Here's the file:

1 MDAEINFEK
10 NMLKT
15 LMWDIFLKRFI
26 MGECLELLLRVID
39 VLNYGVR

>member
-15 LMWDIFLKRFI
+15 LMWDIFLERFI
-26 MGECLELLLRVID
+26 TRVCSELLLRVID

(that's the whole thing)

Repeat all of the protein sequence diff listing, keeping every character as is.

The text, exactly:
1 MDAEINFEK
10 NMLKT
15 LMWDIFLKRFI
26 MGECLELLLRVID
39 VLNYGVR

>member
-15 LMWDIFLKRFI
+15 LMWDIFLERFI
-26 MGECLELLLRVID
+26 TRVCSELLLRVID